Do you love to shoot the stars?
Join Light Years and CNN iReport on Facebook tomorrow at 2:30 p.m. ET for a chat with R. Jay GaBany, one of the world’s leading amateur astrophotographers.
Jay will answer your questions about celestial photography and share his tips for how to get the best brag-worthy snapshots of meteor showers, the Milky Way and the night sky using minimal equipment.
We look forward to seeing you there!
Venus, Jupiter and the crescent moon came together in a shining triangle on Saturday and Sunday night, putting on a show for stargazers from Virginia to California.
In Iron Mountain, Michigan, Jason Asselin heard about the alignment but snow was in the forecast, so he was expecting a cloudy sky when he went outside on Saturday night. He was "surprised and happy to find out that the clouds actually weren't there, and I was able to see Venus, Jupiter and the Moon very clearly." He grabbed his camera and tripod and shared a few shots. (Venus is the one closest to the moon.)
Matt Hartman, a photographer in Los Angeles, California, set up his tripod on the balcony and shot photos every 10 seconds from 7 to 9:30 p.m. to create this time-lapse video of the objects disappearing from view as clouds move in.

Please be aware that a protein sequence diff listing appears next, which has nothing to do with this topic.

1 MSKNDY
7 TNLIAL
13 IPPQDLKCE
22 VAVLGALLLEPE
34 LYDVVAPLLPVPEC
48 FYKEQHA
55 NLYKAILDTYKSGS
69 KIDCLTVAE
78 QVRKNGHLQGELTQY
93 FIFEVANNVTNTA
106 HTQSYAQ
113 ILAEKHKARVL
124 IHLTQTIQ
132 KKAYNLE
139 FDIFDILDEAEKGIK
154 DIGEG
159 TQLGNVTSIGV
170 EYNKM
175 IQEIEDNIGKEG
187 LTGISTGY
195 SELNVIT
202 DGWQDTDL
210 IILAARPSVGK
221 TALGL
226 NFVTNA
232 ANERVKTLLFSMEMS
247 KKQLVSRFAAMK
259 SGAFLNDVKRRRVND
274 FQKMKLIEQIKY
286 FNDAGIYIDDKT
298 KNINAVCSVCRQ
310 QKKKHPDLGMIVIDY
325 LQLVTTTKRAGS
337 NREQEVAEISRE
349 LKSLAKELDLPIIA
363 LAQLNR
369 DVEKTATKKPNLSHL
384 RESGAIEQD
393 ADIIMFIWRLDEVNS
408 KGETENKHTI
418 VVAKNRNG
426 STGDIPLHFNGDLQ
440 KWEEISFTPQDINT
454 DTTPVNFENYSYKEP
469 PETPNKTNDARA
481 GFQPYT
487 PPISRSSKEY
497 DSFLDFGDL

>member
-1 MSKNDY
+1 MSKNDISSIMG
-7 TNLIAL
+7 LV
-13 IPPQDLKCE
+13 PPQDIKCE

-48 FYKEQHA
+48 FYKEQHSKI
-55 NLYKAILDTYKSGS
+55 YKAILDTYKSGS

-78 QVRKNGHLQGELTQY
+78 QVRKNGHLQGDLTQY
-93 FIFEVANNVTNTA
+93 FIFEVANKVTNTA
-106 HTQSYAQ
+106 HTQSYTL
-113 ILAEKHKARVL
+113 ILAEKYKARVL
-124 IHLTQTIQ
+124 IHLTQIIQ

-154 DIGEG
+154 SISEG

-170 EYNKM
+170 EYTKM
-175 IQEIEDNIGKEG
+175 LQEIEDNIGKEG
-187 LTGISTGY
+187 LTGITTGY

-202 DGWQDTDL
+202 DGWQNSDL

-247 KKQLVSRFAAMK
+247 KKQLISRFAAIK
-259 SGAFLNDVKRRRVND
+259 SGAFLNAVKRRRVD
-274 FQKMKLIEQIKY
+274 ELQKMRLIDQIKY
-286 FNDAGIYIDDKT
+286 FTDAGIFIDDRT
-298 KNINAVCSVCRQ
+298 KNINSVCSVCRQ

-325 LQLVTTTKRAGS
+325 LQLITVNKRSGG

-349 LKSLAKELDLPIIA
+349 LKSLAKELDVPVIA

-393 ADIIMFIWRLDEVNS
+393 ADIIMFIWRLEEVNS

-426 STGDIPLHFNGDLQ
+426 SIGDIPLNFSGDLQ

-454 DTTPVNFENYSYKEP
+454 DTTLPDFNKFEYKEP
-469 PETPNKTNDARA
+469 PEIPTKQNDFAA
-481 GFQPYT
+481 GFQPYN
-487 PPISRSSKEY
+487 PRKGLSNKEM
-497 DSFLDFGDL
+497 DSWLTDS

Hartman often shoots celestial happenings and says, "It’s always a real pain to get things in space because you're moving, the things in space are moving, and space is moving."
If you enjoy counting stars and tracing comet tails, we want to hear from you at CNN iReport. All cool space and science stories are welcome!
Photographer and stargazer Renata Arpasova clenched her tripod in the gusting winds early Wednesday and was rewarded with the sight of 100 meteors charging across her sky in Swindon, England.
She felt “sheer excitement with every single one of them.”
Arpasova shot 420 back-to-back images of the Quadrantid meteor shower between 3 and 7 a.m. armed with a Canon 5DMKII, tripod, remote release and a fisheye lens to cover as much of the sky as possible.